Primarily a wicketkeeper, Ridley Jacobs often batted his side out of trouble © Getty Images
Joey Carew, the convenor of West Indies' selectors, has paid tribute to their former wicketkeeper, Ridley Jacobs, who recently announced his retirement from international cricket.

Jacobs, now aged 37, was a sprightly 31 when he made his Test debut for West Indies in 1998-99, two years after his first one-dayer, and went on to play in 65 Tests and 147 limited-over internationals. Only Jeff Dujon, among West Indian wicketkeepers, has played more in both forms of the game.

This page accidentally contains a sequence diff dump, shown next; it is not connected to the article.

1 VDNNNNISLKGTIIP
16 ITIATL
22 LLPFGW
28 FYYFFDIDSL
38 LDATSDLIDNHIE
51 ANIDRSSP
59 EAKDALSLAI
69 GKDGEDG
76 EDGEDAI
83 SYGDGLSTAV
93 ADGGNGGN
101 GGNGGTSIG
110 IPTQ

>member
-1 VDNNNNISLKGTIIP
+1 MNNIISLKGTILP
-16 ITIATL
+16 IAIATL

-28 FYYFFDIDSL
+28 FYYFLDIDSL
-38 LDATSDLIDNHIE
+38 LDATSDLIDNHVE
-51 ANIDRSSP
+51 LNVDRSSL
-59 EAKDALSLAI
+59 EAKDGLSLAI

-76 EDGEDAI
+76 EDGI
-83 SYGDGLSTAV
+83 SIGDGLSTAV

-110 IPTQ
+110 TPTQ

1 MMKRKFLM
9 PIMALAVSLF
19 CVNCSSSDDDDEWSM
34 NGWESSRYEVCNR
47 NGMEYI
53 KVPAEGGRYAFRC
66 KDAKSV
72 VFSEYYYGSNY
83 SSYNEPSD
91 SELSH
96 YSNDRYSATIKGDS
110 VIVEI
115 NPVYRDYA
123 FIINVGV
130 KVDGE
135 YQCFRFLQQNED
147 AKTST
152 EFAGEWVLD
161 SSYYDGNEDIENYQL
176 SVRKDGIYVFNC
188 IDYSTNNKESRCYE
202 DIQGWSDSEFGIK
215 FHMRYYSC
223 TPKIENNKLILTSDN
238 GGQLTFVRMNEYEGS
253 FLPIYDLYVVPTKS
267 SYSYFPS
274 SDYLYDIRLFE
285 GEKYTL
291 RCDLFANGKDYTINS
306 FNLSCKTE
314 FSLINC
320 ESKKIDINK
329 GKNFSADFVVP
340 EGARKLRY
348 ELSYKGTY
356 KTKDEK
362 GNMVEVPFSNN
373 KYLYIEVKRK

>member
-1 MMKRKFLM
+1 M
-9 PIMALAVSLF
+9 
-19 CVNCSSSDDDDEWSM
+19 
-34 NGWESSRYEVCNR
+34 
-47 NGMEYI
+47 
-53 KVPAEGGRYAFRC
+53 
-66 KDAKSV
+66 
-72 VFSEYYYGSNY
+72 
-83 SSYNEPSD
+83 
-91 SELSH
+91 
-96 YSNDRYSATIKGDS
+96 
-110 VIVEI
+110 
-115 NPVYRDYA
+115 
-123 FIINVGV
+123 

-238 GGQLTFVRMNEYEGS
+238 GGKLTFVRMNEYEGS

His first experience of Test cricket was a 5-0 whitewash in South Africa, but Jacobs withstood the barrage better than any of his colleagues, and was more or less a permanent fixture for the next six seasons, until a chronic knee injury began to limit his effectiveness.

"It would be remiss of me if I did not place on record the profound appreciation various selection committees have had over the years for the commitment to West Indies cricket and grit he always showed," said Carew, as West Indies prepared to play for pride in the fourth and final Test against South Africa in Antigua.

"I can only hope and pray that some percentage of that kind of commitment, discipline and dedication to the game would be emulated by present and future cricketers in the region."